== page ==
• Require that approvers carefully review all disbursement documentation prior to approval. Verify details, ask questions, and when in doubt, choose to follow up until a valid verifiable conclusion is reached.
  • Have organization bank account and credit card statements sent unopened directly to the chief executive. This executive should review all statements in detail as soon as they are received.
  • Verify the existence and legitimacy of all first-time payment recipients.
  • Make everyone take uninterrupted vacations or other time away from their jobs. Have other staff fill in for them and complete their work while they are away. This practice builds skills and acts as a deterrent to wrongdoing.
  • You simply must perform meaningful criminal background checks on employees and higher-risk volunteers. There’s no easy way around this one. Those terminated for cheating at prior employers know they need a new job right now. No delay. And prime targets for new jobs for these folks are the smaller business, governmental entity or not-for-profit that everyone knows has limited resources and staff to check backgrounds.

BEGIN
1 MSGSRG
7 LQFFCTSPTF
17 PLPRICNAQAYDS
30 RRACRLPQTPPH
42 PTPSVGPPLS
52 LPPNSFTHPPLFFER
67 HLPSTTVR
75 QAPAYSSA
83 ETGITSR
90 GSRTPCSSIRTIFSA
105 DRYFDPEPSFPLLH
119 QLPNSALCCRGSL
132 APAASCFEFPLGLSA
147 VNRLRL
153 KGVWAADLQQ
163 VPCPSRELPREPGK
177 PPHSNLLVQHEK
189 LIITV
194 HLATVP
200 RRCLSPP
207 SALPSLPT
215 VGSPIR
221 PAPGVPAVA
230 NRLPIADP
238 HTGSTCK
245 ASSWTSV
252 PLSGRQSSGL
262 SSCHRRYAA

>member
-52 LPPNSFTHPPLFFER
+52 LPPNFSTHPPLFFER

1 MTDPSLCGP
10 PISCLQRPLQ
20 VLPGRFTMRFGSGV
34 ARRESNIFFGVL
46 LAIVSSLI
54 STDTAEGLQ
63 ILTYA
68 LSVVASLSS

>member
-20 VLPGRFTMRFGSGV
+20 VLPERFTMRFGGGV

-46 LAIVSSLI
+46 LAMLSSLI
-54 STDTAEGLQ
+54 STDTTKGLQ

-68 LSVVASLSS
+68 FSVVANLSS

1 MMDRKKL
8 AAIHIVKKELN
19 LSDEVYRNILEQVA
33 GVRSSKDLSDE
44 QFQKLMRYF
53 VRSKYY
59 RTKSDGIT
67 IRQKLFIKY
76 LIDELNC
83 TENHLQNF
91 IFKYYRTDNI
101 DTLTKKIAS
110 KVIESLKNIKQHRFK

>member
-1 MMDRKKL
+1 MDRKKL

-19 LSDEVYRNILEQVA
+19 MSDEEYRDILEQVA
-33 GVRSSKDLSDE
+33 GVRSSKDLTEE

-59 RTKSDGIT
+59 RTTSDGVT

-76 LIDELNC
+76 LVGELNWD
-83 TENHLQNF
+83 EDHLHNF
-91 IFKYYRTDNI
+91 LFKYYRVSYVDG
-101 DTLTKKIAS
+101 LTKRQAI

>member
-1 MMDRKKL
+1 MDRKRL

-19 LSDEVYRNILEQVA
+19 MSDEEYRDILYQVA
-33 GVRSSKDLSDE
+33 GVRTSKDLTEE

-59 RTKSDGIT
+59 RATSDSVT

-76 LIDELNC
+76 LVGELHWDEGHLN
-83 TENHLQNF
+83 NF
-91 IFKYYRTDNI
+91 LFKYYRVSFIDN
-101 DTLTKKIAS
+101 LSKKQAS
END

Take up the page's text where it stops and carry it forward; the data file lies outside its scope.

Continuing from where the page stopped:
Comply with the privacy, anti-discrimination and other applicable laws. Beware of blanket policies that prevent hiring those with prior criminal records. Get competent legal advice and find a way to get these reviews done

John J. Hall, CPA

John J. Hall, CPA

John J. Hall, CPA, is an author, speaker and results expert who presents around the world at conventions, corporate meetings and association events. Throughout his 38-year career as a business consultant, corporate executive and professional speaker, John has helped organizations and individuals achieve measurable results. He inspires audience members in corporations, not-for-profit organizations and professional associations to step up, take action and “do what you can.”